• Takes great photos.
  • Takes a wide range of photos, from close-ups to wide angle landscapes, and everything in between.
  • Good portrait lens.
  • Not too heavy so that it is easy to tote around for most of the day.
  • Compatible with your Canon Rebel’s image sensor.
  • Will not break the bank so you have to cancel your vacation.

Truth is that you will get an argument when you bring up this subject in photography circles, and especially on photography forums. The argument will be about which lens is bested suited for a vacation lens. And, quite honestly, it is a good subject to discuss as to the virtues of different lenses. However, when considering a Canon Rebel, we must narrow the playing field a bit, because we are probably not in the $1000 price range. If we were, we would be talking about a different (higher level) DSLR.

With that in mind, let’s take a look at a couple of options.

Sigma 18-250mm – A Super Canon Rebel Vacation Lens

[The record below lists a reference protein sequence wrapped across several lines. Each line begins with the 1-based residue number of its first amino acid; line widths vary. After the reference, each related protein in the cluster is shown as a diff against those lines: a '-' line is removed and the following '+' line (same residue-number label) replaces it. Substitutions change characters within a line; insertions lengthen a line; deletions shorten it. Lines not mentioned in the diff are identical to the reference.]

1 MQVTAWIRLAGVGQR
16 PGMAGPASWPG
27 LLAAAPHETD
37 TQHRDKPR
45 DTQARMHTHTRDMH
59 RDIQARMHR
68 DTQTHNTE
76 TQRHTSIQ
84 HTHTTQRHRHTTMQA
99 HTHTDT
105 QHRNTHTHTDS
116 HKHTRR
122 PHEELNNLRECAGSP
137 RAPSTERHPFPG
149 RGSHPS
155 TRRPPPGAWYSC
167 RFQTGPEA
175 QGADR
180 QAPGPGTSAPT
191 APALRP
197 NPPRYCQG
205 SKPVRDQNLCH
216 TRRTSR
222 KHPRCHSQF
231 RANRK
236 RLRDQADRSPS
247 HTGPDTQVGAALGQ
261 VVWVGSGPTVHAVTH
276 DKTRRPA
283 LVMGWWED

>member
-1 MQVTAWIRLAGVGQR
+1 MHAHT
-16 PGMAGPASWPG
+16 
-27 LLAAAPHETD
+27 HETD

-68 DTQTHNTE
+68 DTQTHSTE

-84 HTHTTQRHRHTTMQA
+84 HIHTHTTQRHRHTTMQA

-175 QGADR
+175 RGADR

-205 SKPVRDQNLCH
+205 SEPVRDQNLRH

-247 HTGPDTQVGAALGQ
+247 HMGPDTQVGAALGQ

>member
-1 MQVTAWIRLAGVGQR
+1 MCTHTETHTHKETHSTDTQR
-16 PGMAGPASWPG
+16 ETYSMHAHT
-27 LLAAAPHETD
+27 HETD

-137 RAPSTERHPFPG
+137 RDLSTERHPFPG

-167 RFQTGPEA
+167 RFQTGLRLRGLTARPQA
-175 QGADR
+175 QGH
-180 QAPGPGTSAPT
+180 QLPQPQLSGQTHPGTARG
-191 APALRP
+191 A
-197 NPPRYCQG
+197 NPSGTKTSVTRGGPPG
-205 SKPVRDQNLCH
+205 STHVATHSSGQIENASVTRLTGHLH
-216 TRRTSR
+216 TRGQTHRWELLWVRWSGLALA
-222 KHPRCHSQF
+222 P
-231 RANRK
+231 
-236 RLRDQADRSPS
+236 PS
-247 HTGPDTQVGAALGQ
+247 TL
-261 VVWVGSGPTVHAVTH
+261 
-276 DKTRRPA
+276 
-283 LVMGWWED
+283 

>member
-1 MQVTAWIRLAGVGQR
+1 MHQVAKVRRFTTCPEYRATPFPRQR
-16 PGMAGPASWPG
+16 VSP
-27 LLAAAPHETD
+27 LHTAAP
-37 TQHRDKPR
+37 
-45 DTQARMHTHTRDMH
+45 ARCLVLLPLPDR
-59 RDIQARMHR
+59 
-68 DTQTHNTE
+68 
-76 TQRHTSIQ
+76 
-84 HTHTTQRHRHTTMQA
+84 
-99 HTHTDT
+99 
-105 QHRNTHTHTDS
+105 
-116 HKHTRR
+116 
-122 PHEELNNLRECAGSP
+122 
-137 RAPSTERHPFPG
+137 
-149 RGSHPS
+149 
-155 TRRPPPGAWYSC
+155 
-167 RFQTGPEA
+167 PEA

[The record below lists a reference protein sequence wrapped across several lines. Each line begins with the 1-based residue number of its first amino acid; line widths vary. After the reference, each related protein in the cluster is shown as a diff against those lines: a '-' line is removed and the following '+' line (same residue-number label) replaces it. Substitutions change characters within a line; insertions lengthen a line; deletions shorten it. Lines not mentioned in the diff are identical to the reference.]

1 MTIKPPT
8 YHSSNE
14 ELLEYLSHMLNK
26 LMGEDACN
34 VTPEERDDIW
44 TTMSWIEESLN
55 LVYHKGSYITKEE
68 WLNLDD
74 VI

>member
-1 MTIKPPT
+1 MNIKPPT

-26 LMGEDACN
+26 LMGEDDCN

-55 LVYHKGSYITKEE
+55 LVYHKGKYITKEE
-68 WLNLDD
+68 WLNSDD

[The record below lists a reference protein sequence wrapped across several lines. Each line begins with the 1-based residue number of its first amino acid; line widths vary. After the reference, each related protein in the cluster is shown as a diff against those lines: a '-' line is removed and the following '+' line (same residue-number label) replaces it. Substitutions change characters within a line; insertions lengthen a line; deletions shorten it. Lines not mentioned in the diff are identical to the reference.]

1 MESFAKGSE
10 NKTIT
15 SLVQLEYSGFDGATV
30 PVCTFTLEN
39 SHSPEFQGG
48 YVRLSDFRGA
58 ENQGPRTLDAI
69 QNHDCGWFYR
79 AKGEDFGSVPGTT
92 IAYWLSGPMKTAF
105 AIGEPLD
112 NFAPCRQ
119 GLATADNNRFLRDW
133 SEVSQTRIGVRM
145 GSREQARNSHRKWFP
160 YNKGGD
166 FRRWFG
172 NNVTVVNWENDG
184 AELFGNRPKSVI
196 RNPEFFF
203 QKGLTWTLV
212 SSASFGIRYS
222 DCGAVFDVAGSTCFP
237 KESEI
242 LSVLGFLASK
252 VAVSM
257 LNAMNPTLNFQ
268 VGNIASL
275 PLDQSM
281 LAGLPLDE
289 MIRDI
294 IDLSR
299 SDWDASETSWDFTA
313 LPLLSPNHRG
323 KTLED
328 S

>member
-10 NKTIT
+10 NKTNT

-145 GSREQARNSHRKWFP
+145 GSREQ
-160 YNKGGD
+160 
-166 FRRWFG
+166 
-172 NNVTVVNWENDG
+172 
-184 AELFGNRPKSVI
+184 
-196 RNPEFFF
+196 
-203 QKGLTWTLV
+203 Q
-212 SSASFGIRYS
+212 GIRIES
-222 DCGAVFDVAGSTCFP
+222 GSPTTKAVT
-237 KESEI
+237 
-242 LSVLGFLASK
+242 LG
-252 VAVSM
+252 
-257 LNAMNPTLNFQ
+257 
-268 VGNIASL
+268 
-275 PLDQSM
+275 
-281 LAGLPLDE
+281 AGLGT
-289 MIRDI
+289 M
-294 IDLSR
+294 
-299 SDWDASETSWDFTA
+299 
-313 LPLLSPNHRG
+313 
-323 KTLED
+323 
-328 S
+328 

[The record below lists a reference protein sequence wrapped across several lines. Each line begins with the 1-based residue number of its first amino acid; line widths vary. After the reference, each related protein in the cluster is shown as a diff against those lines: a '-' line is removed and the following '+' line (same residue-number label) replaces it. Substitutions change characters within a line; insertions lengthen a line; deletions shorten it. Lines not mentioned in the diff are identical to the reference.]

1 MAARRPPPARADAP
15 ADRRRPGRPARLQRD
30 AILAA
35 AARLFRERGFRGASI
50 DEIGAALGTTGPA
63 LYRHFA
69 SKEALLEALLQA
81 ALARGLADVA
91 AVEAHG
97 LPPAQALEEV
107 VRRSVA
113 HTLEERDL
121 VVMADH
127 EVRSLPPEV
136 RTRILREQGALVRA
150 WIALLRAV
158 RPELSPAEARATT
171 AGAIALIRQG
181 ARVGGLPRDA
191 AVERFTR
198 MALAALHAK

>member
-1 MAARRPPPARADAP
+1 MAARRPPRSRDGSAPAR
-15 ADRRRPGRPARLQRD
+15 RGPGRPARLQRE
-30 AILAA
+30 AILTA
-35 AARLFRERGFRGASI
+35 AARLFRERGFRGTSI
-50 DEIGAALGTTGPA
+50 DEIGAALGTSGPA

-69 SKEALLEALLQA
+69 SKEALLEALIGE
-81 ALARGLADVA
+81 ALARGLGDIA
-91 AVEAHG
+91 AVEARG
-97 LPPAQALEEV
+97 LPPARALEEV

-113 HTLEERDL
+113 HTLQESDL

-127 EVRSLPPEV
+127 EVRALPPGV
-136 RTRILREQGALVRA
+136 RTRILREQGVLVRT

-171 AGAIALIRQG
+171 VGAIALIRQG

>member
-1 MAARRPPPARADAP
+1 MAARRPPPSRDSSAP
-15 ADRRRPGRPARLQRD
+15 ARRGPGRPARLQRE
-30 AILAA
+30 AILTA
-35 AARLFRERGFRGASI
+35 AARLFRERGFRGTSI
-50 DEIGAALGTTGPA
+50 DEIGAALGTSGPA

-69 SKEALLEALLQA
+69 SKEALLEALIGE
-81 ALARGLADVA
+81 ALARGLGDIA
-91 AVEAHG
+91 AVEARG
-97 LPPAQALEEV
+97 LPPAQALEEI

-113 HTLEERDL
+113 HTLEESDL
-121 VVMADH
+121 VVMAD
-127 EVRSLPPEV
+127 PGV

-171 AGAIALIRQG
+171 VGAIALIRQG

Roll over to see price ==>Sigma 18-250mm Lens for Canon Rebel

Sigma has been producing quality add-ons for Canon, Nikon, and other digital cameras. The 18-250mm is one of Sigma’s newest “all around” lenses. It is a true “all around” or vacation lens in terms of attaching it to your Canon Rebel and not having to change lenses for certain shots. The Sigma has the wide angle needed for landscapes or cityscapes, as well as the telephoto zoom of 250mm, enough to get those great nature photos. Sigma has a great reputation for giving the buyer great quality at great prices. This lens seems to be no exception.

Here is a short description from the folks at Sigma: